Language learning insights for companies

Leadership development: The ultimate hack for developing successful leaders

What does it take to be a successful leader in today’s volatile, uncertain, complex and ambiguous business world? It’s a crucial question organization across the globe are asking as they enter the uncharted digital territory.

The challenges today’s managers are facing are immense and very different to the past. They are expected to be agile, resilient, and adaptable leaders who can thrive under pressure and adversity. Unfortunately, they often feel a lack of these skills.

At the same time, the pressure on organizations to develop this kind of leaders has never been more pressing. But what can you do to help develop your leaders now?

Here are key recommendations to hack leadership development in your organization:

  • It starts from day one
    The need to develop critical influencing, negotiation and communication skills starts from day one. Often this investment doesn’t happen until later in people’s careers.
    Organizations need to find ways to integrate interpersonal development into training and development programs earlier in the employee’s career.

 

  • Digital awareness
    Leaders at all levels need to have enough of an understanding of new technologies impacting their organizations and market. However, they are not expected to master those new technologies.
    It is essential to help employees appreciate the impact of digitalization on their business and to acknowledge this skill by making it a core competence and recognizing it in performance reviews.

 

  • Growth mindset, always
    A positive, can-do attitude and seeing challenges and opportunities rather than issues and problems are what companies need to actively look for in their employees.
    People who possess the agility to learn quickly and can shift directions on the spot will help your organization respond quickly to market and client demands. This is particularly important when it comes to the ability to adapt fast to new technologies.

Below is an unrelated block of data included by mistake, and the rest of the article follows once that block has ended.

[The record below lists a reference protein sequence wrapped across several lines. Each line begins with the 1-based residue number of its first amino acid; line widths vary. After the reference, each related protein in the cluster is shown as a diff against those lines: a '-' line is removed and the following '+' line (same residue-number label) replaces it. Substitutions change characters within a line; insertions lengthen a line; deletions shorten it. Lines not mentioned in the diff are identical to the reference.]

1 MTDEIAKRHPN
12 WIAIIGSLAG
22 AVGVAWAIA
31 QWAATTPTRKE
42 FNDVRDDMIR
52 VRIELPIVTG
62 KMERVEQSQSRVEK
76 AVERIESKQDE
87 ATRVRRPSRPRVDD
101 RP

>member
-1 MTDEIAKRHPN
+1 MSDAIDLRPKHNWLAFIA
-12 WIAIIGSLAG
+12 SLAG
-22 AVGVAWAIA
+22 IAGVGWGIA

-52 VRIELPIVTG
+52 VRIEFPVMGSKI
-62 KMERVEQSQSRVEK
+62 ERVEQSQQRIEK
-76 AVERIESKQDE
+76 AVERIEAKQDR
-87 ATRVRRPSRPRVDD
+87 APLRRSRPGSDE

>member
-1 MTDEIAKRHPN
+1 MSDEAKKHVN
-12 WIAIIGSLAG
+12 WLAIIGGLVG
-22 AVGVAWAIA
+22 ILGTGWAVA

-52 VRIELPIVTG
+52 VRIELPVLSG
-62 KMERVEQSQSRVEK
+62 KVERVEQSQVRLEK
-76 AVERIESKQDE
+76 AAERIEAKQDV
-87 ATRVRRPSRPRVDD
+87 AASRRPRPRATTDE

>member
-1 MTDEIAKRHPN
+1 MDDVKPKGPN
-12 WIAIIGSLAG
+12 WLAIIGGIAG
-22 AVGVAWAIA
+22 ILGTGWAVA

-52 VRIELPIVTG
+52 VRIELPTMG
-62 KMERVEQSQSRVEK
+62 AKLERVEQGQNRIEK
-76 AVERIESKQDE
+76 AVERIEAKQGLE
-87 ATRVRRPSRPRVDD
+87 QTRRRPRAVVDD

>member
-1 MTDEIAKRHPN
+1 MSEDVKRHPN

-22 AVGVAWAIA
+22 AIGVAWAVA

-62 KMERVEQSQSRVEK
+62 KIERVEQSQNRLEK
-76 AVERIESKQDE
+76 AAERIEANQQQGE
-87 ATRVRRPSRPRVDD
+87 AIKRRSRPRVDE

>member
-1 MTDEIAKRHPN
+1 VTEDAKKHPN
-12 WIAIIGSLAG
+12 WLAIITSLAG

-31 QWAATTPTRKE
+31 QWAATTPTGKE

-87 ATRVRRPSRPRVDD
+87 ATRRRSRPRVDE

• One size does not fit all
    One-size-fits-all learning does not work. Development needs to be tailored to age, gender, level, and region.
    For example, a younger manager might need to focus on building the relational skills that will help him work in and build high performing teams. Whereas a more experienced manager might need to focus on business acumen, high-level leadership skills and developing a strategic perspective.

 

  • ‘Learning by doing’
    More need to be done to help employees appreciate the power and value of learning on the job. Some efficient ways to assure people develop new skills include stretch assignments, secondments, coaching and mentoring. These are good ways to ensure employees’ development while getting the feedback they need.

 

  • Tolerance of failure
    Failure is as important as success in shaping people as leaders. It helps build confidence and self-esteem. Employees need to know that there will not be a career-damaging consequence if they push boundaries and get it wrong.
    Moreover, organizations need to ask themselves if they are creating cultures that are tolerant of failure and help employees have a better understanding of what is an acceptable level of risk.

 

  • A strategic language training program
    Corporate Language training programs, especially in English – the business’ language – will remove barriers to progression for your talent. This will, therefore, reduce misunderstandings that could hold back productivity, collaboration, and innovation. Linguistic skills, as well as inter-cultural understanding, should be treated as a main priority to avoid lack of communication and stop important leadership messages reaching all employees.

To find out more about leadership development for the 21st century and how this can impact your business, download our latest research

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